This entire show was performed by Trey solo acoustic. Trey walked off the stage while the crowd was still singing along to Bathtub Gin and played the final notes of Gin when he returned for the encore.

Show Reviews

, attached to 2019-10-23

Review by Pinhead_Larry

Pinhead_Larry Canton Palace Theater. Upon learning Trey was coming to NE Ohio, I thought for sure he'd be playing somewhere in Cleveland's famed Playhouse Square. But Canton seemed like an odd stop for the chief singer-songwriter of a band that has consistently sold out MSG. Though, in hindsight, Trey is all about odd stops. He is, after all, 1/4 of the band that can, and did convince 75,000 fans to trek out to middle-of-nowhere upstate New York, Maine, and Florida (in that order). Simply put, the Canton Palace Theater simply makes sense for a Trey Anastasio concert.

Downtown Canton (as it's labeled by city-ordinance; it's really more of a 5x5 block town square) seemed much larger than what it really was that night. The Palace Theater is clearly the city's center-piece in all its Victorian beauty; the marquee still yearning for its Vaudevillian roots. It really is a pristine building; the interior has perhaps been renovated, but never wrongfully updated. Just walking through the building is an experience itself. Everything from the wide staircases, the texture of the walls, the restrooms (aptly labeled "powder rooms") the ceiling decor, the chandeliers, and the real theater seats (as opposed to the loungers that many mainstream movie theaters have).
The excess of American entertainment of nearly a century ago is still alive in that marvelous beast.

I can't speak too much on each individual song of the concert as there were so many. I do recall some highlights, but honestly, the concert felt like it was more than just a bunch of songs and some highlights. It truly was a unique experience that you simply can't get from Phish now, or anytime back until maybe 1988. The banter, of course, was its own highlight. Since the theater has a capacity of 1,500, and because even the furthest seats still had a decent view, the show felt very intimate. The crowd was conversing with Trey multiple times (even so much as to egg him to play Fee), and Trey (to his credit) obliged and acknowledged the crowd. This will be the closest I'll ever experience to watching Trey practice in his living room.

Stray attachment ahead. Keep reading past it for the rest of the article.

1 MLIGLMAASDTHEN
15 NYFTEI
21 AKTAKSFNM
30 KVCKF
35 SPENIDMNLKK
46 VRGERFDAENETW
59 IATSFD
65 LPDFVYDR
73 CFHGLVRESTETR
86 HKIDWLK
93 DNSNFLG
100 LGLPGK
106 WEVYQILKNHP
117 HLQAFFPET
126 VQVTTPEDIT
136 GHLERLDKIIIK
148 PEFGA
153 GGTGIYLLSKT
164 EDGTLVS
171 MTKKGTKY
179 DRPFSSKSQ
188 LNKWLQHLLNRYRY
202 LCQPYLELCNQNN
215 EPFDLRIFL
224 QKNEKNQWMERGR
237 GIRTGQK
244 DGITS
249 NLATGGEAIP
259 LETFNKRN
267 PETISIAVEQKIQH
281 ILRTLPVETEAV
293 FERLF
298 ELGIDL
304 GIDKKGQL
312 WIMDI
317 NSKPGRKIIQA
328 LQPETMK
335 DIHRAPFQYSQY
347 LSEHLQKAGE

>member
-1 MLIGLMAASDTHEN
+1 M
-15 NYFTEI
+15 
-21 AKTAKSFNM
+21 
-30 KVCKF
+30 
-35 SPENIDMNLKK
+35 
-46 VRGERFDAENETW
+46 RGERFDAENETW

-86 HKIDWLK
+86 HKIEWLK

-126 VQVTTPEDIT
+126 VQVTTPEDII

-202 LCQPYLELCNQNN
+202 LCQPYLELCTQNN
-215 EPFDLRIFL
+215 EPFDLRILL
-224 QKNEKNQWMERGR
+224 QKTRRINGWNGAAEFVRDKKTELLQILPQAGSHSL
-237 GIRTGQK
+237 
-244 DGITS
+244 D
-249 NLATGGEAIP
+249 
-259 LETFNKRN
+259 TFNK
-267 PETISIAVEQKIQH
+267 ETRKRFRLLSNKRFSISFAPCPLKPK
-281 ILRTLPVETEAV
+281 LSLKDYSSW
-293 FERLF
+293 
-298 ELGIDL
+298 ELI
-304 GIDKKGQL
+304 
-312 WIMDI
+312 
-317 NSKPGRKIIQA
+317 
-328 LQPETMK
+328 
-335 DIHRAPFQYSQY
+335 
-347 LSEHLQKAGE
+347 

Beyond all of that and everything else stated, the show simply rocked. I mean, in all sincerity, it was a great time. I went in completely open minded having never listened to a solo Trey show before. I was surprised to hear songs like Ghost* and Chalkdust, and even more surprised when I saw the pedalboard. But with those tools, Trey really makes himself a one-man band and then songs like the aforementioned two make sense. Trey even seemed to use the audience as an instrument as well. See Bathtub Gin where he plays rhythm and we all played the melody. Of course, the traditional acoustic songs were also joy. Mountains in the Mist, being my favorite Phish ballad, made my night, and Inlaw Josie Whales (nailed almost perfectly) were the cherry on top for me.

I can't say for sure if the show will hold up well on tape. But that's okay for me if it doesn't because it really is something you have to be there for to appreciate. Of course, the recordings will do if you can't make it. But if you can and have the means, then make it priority to do so. Go for the stories, go for the intimacy, but if nothing else, go because you get to see the man behind the band where he's most comfortable: playing music for friends where there isn't any pressure to put on a life-changing concert.

And in that sense, it works really well.

*Ghost was surprisingly appropriate at the Palace theater as well, as the theater hosts semi-regular ghost hunts in honor (or in spite) of the theater's original organist, gunned down by a mob boss in 1930 in the theater basement. The drury and melancholic sentiment of the Ghost jam could summon spirits eternally lost and taken too soon.
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